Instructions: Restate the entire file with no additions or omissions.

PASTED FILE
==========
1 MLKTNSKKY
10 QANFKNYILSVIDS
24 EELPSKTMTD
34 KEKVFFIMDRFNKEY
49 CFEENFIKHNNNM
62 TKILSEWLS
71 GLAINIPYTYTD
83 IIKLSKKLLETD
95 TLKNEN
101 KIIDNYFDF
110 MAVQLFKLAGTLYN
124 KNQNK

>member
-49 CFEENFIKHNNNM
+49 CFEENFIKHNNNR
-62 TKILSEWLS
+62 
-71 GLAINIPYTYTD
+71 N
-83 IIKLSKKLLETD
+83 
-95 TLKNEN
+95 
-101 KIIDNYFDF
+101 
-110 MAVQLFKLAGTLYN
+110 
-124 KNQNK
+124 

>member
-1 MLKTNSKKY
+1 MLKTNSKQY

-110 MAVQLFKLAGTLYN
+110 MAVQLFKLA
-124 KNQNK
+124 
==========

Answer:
1 MLKTNSKKY
10 QANFKNYILSVIDS
24 EELPSKTMTD
34 KEKVFFIMDRFNKEY
49 CFEENFIKHNNNM
62 TKILSEWLS
71 GLAINIPYTYTD
83 IIKLSKKLLETD
95 TLKNEN
101 KIIDNYFDF
110 MAVQLFKLAGTLYN
124 KNQNK

>member
-49 CFEENFIKHNNNM
+49 CFEENFIKHNNNR
-62 TKILSEWLS
+62 
-71 GLAINIPYTYTD
+71 N
-83 IIKLSKKLLETD
+83 
-95 TLKNEN
+95 
-101 KIIDNYFDF
+101 
-110 MAVQLFKLAGTLYN
+110 
-124 KNQNK
+124 

>member
-1 MLKTNSKKY
+1 MLKTNSKQY

-110 MAVQLFKLAGTLYN
+110 MAVQLFKLA
-124 KNQNK
+124 